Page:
SANTA BARBARA, Calif.Anthony Andy Granatelli, synonymous with motorsports and the STP oil additive logo, died Dec. 29 in Santa Barbara from congestive heart failure. He was 90.
The Specialty Equipment Market Association (SEMA) described him as a pivotal force in the earliest days of the specialty-equipment industry, building a business out of selling speed equipment to new automotive enthusiasts who wanted to modify their cars.
Mr. Granatelli's company, Grancorshort for Granatelli Corp.was a warehouse distributor that served the Midwest by importing products from California manufacturers such as Edelbrock, Winfield and Belond, according to SEMA.
In addition to supporting the industry's earliest companies, SEMA said Mr. Granatelli became a household name in the late-1960s through the 1970s with TV commercials promoting his STP fuel and oil additives. He was CEO of the STP motor oil company.
According to the Wikipedia website, Mr. Granatelli's sponsorship of race teams included cladding his pit crews in white coveralls with the oval STP logo scattered all over them, and he once wore a suit jacket with the same STP-laden design.
In 1948, according to the Wikipedia profile, Mr. Gran-atelli decided to try to qualify as a driver (in the Indianapolis 500), and nearly did so, but a horrendous crash during his qualifying run ended that part of his career.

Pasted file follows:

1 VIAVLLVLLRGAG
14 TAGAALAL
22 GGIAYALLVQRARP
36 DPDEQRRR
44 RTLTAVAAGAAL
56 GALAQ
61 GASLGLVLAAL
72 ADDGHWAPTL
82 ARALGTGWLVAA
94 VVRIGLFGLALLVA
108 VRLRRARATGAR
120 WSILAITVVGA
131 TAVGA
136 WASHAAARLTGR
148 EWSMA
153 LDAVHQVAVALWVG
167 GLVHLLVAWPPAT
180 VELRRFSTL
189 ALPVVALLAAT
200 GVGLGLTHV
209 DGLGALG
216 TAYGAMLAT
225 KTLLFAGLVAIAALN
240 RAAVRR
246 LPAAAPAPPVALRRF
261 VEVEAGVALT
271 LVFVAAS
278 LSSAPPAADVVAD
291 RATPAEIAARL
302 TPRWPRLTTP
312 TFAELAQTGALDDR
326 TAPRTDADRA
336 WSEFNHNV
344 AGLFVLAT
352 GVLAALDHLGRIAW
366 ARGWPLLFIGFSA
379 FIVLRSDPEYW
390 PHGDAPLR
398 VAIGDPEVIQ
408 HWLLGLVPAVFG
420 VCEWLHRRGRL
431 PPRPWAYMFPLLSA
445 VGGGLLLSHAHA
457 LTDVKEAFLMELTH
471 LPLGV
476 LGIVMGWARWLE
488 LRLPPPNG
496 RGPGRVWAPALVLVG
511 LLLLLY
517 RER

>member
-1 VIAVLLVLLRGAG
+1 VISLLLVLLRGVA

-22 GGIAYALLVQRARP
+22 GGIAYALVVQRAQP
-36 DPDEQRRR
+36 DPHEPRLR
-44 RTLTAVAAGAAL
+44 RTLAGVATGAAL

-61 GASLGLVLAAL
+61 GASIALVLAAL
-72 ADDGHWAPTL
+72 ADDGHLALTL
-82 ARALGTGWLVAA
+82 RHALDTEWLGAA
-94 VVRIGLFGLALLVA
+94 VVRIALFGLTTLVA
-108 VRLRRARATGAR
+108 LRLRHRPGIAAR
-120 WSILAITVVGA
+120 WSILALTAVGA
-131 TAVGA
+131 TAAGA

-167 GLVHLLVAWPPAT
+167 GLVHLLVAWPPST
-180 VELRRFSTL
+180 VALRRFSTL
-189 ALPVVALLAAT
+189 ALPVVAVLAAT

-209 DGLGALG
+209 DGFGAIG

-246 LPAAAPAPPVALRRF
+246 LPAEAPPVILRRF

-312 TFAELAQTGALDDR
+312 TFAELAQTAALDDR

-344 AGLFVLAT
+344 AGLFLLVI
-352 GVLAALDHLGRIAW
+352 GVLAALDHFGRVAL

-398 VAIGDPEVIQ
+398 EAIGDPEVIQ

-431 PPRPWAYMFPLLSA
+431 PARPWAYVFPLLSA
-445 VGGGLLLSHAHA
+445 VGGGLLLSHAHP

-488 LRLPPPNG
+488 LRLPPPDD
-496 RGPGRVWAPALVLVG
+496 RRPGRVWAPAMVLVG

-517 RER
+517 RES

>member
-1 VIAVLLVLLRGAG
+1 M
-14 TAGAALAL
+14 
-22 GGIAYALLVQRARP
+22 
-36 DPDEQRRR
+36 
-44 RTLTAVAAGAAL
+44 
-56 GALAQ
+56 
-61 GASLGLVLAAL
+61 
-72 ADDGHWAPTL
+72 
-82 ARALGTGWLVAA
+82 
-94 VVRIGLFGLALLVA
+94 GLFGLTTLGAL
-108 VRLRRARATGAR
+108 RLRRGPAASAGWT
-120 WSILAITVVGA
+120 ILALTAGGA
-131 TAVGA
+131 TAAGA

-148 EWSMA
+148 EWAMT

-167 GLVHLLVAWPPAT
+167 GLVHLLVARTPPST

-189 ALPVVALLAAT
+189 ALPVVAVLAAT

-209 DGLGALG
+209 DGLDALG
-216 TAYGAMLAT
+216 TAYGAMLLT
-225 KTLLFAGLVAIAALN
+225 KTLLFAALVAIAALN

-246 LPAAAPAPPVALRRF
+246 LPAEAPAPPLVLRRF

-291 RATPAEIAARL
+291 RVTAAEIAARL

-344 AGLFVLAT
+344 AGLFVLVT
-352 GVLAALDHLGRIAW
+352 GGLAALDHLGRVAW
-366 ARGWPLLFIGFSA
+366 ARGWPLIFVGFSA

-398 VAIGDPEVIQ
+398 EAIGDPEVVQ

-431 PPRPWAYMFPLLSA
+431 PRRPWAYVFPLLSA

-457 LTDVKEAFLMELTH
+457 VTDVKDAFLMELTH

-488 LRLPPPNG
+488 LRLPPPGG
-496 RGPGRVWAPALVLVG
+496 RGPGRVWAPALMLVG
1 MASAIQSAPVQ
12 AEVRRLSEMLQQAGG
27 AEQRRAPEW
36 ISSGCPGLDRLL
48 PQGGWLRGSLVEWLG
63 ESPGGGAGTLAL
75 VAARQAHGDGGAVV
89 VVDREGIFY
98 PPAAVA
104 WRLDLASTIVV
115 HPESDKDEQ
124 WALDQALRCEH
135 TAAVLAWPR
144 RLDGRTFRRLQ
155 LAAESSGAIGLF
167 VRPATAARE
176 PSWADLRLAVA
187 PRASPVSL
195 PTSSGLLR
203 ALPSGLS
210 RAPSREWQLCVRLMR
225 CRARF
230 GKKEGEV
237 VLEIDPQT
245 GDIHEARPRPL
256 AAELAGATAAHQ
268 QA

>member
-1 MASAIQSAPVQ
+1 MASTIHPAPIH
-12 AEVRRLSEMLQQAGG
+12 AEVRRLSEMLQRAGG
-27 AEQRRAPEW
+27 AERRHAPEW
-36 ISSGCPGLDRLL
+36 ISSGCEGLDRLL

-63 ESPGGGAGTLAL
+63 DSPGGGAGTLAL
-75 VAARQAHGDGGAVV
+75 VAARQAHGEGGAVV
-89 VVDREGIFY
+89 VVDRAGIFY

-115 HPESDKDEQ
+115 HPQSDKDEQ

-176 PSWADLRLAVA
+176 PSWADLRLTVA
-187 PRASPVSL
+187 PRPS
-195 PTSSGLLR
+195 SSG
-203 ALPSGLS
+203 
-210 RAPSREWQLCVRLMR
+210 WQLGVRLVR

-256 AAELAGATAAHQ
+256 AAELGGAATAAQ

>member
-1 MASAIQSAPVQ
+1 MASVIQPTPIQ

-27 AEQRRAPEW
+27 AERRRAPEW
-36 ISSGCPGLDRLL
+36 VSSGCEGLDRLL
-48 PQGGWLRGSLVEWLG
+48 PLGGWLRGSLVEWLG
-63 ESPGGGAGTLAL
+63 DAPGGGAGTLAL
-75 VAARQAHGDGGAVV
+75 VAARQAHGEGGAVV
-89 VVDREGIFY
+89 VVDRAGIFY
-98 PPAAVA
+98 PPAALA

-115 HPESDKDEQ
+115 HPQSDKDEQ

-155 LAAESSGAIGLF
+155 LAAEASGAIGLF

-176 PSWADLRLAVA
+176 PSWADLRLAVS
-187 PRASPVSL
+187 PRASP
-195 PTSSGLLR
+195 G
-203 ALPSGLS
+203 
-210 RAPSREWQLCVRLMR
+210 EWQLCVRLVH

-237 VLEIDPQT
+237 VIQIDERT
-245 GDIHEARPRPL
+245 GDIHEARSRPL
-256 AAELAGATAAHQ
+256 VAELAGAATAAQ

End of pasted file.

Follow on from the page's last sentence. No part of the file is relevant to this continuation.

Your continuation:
He went on to promote racing teams, and backed the turbine-engine STP-Paxton car of race driver Parnelli Jones that pushed the field at the 1967 Indianapolis 500 until the failure of what was described as a $6 transmission bearing ended his hopes of winning that race. (Mr. Jones later operated a New York State tire dealership that bore his name.)
In a 2001 interview with the SEMA News upon his induction into the SEMA Hall of Fame, the trade association said Mr. Granatelli provided this answer when asked what he considered his proudest accomplishment: 'My sons.'
In the business world, he continued, it would be the job I did at STP. I took a little-known company and made it into a household name in nine years....
There were (STP) decals on every kid's motorcycle, bicycle, notebook, wagon and car, he added.
Born in Dallas, Mr. Granatelli bought an automotive chain called Tuneup Masters in 1976 for $300,000, selling it 10 years later for $60 million.
He was inducted into the International Motorsports Hall of Fame in 1992 and the Motorsports Hall of Fame of America in 2001, according to Wikipedia. Mr. Granatelli was inducted in the National Sprint Car Hall of Fame in 2011 and the National Midget Auto Racing Hall of Fame in 2013.
Mr. Granatelli leaves his wife Dolly and sons Vince and Anthony.